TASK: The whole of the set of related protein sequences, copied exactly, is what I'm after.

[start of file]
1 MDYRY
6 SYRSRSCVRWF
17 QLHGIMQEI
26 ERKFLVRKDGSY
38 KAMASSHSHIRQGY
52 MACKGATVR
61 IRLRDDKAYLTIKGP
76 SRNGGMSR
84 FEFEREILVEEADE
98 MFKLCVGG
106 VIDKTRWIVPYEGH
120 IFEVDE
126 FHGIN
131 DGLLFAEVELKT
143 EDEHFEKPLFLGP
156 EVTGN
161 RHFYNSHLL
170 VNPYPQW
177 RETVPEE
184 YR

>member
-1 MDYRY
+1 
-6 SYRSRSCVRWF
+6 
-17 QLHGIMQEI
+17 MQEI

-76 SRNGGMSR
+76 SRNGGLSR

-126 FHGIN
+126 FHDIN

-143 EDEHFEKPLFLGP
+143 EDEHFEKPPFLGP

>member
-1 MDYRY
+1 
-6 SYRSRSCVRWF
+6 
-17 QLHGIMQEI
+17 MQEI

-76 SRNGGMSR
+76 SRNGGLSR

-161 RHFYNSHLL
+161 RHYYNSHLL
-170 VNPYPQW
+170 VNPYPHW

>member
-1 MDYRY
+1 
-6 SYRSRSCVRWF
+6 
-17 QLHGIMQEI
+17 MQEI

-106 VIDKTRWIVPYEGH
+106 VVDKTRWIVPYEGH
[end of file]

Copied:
1 MDYRY
6 SYRSRSCVRWF
17 QLHGIMQEI
26 ERKFLVRKDGSY
38 KAMASSHSHIRQGY
52 MACKGATVR
61 IRLRDDKAYLTIKGP
76 SRNGGMSR
84 FEFEREILVEEADE
98 MFKLCVGG
106 VIDKTRWIVPYEGH
120 IFEVDE
126 FHGIN
131 DGLLFAEVELKT
143 EDEHFEKPLFLGP
156 EVTGN
161 RHFYNSHLL
170 VNPYPQW
177 RETVPEE
184 YR

>member
-1 MDYRY
+1 
-6 SYRSRSCVRWF
+6 
-17 QLHGIMQEI
+17 MQEI

-76 SRNGGMSR
+76 SRNGGLSR

-126 FHGIN
+126 FHDIN

-143 EDEHFEKPLFLGP
+143 EDEHFEKPPFLGP

>member
-1 MDYRY
+1 
-6 SYRSRSCVRWF
+6 
-17 QLHGIMQEI
+17 MQEI

-76 SRNGGMSR
+76 SRNGGLSR

-161 RHFYNSHLL
+161 RHYYNSHLL
-170 VNPYPQW
+170 VNPYPHW

>member
-1 MDYRY
+1 
-6 SYRSRSCVRWF
+6 
-17 QLHGIMQEI
+17 MQEI

-106 VIDKTRWIVPYEGH
+106 VVDKTRWIVPYEGH